Digital Bangladesh and budgetary provisions

Dhaka,  Thu,  24 August 2017
Published : 11 Jun 2017, 19:27:19

Digital Bangladesh and budgetary provisions

Matiul Islam Nowshad
The vision of Digital Bangladesh truly captures the aspiration of the nation to be in league with the global movement of improving lives capitalising the technological revolution in motion. Encouragingly, there is consensus on what should be the vehicle through which this vision is delivered. The choice is unanimous, it's Internet.

According to Bangladesh Telecommunication Regulatory Commission (BTRC), the country has 63.12 million mobile internet users until February, 2017. This makes up 95 per cent of the country's internet users. This simple mathematics proves beyond any doubt that the mobile telecommunication sector is by far playing the lead role in the implementation of the Digital Bangladesh vision. 

Thanks to the government's enabling stance, the industry kept investing in the country's future and took mobile phone connection to 128.59 million by February 2017, according to BTRC. This takes the mobile-penetration to 79.3 per cent. Although according to a study titled "Economic Impact: Bangladesh Mobile Industry - GSMA" published in 2017 by GSMA, the global association of mobile phone operators using GSM technology, Bangladesh has a mobile penetration rate of 54 per cent considering the multiple SIM users. 

This means that 46 per cent of our population are yet to get access to mobile phone which is the key to accessing the Internet. Unfortunately, despite the enabling atmosphere, their socio-economic profile still doesn't allow them to get hold of mobile phone connection. 

Presently, the main barrier to connect the 46 per cent of the unconnected population is SIM tax. Set at 100 taka per SIM connection, it is draining the industry's resources and making it harder to reach out to them. Imposition of VAT on SIM tax proposed in the 2017-18 budget by the Finance Minister, will further deteriorate the situation.  

Let's look at the level of contribution of the industry to the national exchequer. According to the GSMA report, 47 taka out of every 100 taka revenue earned by the industry goes to the government. This makes up for 10 per cent of the entire revenue collection of the government. Therefore, it is clear that the industry plays a key role in the socio-economic development of the country.

In this context, it is pertinent to mention that the prevailing 100-taka SIM tax is a deterrent to increasing mobile penetration at the desired level. There may be counter arguments on the ground of government's revenue shortfall. Statistics, however, make the point clear that reducing the SIM-tax rate over the past years has seen a remarkable growth of the industry with increased contribution to the GDP. According to the GSMA report, in 2011 when SIM tax was set at 600 taka, industry's contribution to the gross domestic product (GDP) was 3.2 per cent; in 2013 when it was brought down to 300 taka, the industry's GDP contribution rose up to 4.9 per cent and in 2015 when the SIM tax was brought down to 100 taka, industry contributed 6.2 per cent of the GDP. These figures clearly put all worries of revenue shortfall to rest.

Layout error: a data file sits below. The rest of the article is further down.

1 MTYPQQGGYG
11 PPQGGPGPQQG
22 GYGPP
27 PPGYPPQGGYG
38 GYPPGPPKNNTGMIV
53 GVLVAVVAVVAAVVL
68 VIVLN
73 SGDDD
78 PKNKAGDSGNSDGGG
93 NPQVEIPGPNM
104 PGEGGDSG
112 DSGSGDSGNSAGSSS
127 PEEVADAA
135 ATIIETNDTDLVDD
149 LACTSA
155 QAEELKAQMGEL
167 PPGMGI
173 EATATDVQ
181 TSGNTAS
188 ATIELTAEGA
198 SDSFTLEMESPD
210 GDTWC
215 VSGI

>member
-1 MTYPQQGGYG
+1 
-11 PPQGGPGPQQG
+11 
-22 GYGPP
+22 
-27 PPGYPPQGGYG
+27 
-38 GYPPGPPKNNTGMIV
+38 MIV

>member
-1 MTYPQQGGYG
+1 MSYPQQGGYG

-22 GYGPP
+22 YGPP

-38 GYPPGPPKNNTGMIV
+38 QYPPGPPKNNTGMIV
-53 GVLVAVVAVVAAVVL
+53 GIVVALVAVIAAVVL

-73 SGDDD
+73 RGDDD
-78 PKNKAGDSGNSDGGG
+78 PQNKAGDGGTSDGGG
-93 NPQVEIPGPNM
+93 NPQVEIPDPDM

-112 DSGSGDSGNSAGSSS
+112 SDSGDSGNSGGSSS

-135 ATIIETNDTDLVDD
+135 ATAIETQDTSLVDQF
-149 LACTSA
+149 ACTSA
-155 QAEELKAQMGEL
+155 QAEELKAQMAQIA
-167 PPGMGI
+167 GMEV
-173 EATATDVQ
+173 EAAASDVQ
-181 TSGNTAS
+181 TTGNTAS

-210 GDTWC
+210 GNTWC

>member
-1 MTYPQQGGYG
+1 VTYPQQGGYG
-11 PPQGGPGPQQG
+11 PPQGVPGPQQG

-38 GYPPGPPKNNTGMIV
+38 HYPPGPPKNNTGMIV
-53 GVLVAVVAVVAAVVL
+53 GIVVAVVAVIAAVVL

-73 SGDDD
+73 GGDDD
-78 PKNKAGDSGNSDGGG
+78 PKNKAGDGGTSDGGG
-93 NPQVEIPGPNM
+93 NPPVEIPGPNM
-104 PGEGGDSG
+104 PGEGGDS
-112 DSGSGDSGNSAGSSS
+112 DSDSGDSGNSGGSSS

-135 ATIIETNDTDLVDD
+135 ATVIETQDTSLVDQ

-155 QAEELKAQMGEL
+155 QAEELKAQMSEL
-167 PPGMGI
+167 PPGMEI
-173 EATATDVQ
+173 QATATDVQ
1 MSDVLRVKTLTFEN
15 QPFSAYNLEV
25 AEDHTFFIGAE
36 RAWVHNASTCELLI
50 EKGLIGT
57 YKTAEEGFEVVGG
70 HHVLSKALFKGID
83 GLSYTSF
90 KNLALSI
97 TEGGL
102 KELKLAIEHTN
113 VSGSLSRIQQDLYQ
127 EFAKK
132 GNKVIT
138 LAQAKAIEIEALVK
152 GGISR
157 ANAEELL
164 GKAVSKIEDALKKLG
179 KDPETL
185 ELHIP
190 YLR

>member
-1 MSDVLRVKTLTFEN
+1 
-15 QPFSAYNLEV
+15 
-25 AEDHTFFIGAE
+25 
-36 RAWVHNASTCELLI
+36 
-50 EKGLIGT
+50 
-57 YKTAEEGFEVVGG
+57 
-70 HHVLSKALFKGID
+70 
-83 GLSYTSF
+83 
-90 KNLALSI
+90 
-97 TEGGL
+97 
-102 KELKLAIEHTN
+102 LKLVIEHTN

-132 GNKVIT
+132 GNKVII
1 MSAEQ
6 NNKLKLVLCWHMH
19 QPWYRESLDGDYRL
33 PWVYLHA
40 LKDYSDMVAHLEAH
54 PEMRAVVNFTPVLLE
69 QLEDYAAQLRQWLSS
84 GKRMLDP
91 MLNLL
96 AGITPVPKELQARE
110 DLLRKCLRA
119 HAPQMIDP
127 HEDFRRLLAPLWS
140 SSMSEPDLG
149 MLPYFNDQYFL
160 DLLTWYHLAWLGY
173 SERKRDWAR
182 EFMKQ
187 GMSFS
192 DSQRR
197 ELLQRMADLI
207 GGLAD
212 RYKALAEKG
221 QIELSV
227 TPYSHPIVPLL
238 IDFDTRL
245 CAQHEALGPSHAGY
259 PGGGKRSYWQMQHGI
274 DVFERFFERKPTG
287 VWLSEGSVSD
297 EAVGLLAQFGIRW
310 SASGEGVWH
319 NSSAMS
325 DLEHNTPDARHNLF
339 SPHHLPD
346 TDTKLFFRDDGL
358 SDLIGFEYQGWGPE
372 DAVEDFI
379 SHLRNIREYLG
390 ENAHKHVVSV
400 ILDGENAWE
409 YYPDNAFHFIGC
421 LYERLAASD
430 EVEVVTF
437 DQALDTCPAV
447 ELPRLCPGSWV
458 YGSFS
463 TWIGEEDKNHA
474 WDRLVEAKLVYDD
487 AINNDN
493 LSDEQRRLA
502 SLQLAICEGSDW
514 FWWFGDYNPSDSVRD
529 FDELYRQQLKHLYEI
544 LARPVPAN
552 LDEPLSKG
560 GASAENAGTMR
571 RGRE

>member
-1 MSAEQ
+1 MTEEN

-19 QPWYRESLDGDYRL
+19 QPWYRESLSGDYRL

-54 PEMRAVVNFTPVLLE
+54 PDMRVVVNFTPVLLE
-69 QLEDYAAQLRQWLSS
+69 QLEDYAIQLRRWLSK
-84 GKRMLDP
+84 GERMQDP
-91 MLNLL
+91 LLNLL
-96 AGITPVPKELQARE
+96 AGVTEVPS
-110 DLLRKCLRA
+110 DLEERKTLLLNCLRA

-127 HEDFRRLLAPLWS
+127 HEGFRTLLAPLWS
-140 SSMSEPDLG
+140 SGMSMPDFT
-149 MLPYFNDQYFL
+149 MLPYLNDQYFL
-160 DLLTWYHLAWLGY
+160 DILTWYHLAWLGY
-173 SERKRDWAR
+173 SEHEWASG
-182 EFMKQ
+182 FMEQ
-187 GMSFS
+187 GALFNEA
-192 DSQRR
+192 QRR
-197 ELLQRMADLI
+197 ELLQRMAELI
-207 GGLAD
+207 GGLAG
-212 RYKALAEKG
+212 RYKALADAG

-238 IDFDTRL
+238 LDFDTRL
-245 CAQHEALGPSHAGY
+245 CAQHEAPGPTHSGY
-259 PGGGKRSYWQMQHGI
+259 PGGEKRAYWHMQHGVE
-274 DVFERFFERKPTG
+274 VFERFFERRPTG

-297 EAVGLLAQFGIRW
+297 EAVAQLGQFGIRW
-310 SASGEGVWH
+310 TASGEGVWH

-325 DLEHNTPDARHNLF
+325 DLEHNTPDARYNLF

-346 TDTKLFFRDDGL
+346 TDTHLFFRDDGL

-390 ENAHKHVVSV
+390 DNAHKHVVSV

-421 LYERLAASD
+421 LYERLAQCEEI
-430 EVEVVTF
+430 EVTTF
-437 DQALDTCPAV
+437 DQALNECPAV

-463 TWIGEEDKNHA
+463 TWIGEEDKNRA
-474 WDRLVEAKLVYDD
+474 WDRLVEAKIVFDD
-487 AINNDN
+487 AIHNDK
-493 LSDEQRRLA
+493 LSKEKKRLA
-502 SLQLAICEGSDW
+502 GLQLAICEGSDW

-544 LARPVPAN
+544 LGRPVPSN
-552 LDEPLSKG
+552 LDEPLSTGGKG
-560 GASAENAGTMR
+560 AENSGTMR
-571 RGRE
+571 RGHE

The government has rightly decided to engage the private sector to deliver the vision of Digital Bangladesh. However, the sector's ability to do so depends on the amount of profit it generates. Unfortunately, given the current scenario, prospects are not so conducive for the industry in this regard. Out of five mobile phone operators only one is making profit, one is in virtual lock-down and the rest are struggling to make a profit. 

Given the dire financial states of the operators, the corporate tax rate of 45 per cent is like the last straw on the camel's back. Compounded with this, the proposed hike in import duty on mobile handsets will only delay the prospect of creating a viable market for 4G business in the country. This will witness continued loss in the coming years.

It's worth noting that a large number of our 3G BTSs can't even earn enough revenue to offset the operational cost necessary to keep the site running.

Going back to the spirit of creating Digital Bangladesh, it would be congenial to provide special duty waiver for capital machinery that will be imported for 4G to connect the rural market. The government could also consider giving the sector a tax holiday for a few years on the revenue earned from the 4G BTSs located in the rural areas. 

A BTS, located in a rural area, is not merely a tower; it is the means to connect people and give them access to the rest of the world through the internet. The government would want to incentivise the telecom industry for taking 4G to the rural areas which otherwise doesn't have a business case. 

The telecom sector is perhaps the best example of partnership between the public and the private sectors when it comes to unleashing socio-economic growth of the country. It's a relationship that grew over a period of 20 long years. We have had enough time to realise that it is in the best interest of the country to have a strong mobile telecom industry, resourceful enough to shoulder the burden of implementing the vision of Bangladesh alongside the government. The existing tax regime and the spirit of the proposed one unfortunately fails to take this into cognisance.

The author is Chief Corporate and People Officer of Robi Axiata Limited.

Editor : A.H.M Moazzem Hossain
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